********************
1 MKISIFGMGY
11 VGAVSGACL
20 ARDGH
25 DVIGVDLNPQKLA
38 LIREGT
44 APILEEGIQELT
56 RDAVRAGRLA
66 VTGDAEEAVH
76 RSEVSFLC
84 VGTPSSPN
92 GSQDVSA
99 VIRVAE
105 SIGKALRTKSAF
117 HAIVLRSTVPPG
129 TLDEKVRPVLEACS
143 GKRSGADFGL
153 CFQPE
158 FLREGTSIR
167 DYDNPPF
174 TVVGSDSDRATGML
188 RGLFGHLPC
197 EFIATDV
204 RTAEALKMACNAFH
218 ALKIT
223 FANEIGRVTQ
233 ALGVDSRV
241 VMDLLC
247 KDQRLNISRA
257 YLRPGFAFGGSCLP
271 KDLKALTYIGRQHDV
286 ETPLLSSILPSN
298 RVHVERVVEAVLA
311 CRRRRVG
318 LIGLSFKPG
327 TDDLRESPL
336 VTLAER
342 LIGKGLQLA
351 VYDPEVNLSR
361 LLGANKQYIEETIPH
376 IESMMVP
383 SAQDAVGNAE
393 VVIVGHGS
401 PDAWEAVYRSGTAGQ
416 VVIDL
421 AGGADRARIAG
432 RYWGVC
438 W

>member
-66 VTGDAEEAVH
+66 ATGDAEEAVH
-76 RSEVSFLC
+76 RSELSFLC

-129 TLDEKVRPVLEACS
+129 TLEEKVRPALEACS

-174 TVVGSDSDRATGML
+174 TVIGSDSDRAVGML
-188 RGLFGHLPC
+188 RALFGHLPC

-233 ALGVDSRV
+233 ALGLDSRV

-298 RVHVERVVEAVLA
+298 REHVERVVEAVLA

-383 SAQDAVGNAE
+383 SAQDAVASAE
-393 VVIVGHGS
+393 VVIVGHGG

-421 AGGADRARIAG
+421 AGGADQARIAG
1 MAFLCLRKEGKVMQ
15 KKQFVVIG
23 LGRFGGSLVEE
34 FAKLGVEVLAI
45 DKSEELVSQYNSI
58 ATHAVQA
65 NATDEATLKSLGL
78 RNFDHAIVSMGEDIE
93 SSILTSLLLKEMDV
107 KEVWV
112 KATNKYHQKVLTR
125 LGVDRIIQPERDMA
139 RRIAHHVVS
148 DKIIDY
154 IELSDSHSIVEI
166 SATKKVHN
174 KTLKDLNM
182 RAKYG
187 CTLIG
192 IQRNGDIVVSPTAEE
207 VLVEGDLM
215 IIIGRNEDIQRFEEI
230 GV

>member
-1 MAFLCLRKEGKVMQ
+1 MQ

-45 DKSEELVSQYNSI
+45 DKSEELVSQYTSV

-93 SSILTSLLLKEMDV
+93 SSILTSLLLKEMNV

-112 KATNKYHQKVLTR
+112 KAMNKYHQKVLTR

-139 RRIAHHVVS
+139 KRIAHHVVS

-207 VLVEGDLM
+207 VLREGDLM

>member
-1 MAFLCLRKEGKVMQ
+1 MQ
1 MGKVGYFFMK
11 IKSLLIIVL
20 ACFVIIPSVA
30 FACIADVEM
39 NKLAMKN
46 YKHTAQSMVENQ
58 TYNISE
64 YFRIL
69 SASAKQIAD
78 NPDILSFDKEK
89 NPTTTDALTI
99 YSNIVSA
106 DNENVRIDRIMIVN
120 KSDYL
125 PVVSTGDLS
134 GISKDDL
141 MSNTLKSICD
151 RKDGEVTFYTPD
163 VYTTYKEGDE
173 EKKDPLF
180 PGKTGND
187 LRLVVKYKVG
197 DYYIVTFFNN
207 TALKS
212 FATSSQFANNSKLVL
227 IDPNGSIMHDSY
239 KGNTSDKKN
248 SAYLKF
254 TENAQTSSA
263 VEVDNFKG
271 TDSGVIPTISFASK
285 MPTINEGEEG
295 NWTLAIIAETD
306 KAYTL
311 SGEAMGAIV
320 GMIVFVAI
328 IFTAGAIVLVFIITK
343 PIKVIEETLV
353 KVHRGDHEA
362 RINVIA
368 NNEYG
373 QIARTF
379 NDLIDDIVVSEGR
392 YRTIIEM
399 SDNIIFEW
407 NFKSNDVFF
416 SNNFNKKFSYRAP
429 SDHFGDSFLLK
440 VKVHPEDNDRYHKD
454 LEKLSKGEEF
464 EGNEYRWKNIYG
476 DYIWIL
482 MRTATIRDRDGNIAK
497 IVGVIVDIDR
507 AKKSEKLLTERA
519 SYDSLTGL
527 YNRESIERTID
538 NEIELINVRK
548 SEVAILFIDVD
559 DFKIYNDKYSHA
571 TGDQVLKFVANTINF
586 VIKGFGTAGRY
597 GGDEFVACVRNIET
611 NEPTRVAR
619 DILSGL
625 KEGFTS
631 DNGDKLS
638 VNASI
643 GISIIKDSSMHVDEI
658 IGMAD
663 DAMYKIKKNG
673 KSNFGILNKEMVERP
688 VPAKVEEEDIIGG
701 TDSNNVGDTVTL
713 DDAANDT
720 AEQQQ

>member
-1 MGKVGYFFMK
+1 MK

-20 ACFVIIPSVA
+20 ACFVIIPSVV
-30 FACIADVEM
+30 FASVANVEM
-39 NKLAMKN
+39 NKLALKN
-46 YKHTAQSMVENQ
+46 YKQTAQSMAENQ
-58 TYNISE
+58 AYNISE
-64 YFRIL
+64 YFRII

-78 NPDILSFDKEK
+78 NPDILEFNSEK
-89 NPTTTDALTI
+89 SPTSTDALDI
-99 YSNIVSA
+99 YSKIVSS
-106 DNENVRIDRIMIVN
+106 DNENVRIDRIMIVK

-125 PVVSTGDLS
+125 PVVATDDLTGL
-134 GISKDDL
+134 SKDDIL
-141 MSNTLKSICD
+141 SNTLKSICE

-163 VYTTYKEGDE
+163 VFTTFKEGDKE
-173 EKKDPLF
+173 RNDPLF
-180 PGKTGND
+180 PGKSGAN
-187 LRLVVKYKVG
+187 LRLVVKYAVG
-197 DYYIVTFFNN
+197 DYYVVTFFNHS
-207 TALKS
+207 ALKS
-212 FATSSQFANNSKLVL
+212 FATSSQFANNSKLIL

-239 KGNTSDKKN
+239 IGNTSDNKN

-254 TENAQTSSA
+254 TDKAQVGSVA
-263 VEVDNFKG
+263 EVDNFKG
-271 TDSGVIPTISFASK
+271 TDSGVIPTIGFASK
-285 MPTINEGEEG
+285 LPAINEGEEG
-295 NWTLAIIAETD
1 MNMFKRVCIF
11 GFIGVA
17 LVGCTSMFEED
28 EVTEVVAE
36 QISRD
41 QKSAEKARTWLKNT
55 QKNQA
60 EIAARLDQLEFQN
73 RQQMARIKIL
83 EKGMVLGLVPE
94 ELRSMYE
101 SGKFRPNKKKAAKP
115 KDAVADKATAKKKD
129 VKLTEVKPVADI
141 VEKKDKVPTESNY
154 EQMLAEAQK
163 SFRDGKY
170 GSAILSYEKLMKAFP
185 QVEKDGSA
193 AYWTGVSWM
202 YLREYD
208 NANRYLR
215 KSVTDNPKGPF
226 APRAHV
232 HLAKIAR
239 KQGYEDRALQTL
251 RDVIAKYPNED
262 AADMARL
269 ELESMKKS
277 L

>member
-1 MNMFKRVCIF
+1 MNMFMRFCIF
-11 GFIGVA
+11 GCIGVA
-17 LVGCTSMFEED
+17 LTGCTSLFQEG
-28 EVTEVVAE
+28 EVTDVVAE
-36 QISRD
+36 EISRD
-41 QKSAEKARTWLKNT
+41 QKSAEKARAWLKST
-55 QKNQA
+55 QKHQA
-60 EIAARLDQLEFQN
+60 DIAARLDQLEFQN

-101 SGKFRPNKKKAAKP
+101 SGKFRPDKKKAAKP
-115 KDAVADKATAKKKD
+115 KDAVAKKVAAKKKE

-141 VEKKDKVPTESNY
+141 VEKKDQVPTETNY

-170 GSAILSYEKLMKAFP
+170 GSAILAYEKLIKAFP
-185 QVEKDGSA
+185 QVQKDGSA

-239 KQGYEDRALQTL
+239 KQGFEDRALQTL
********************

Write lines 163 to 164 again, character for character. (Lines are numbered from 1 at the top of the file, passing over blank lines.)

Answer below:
519 SYDSLTGL
527 YNRESIERTID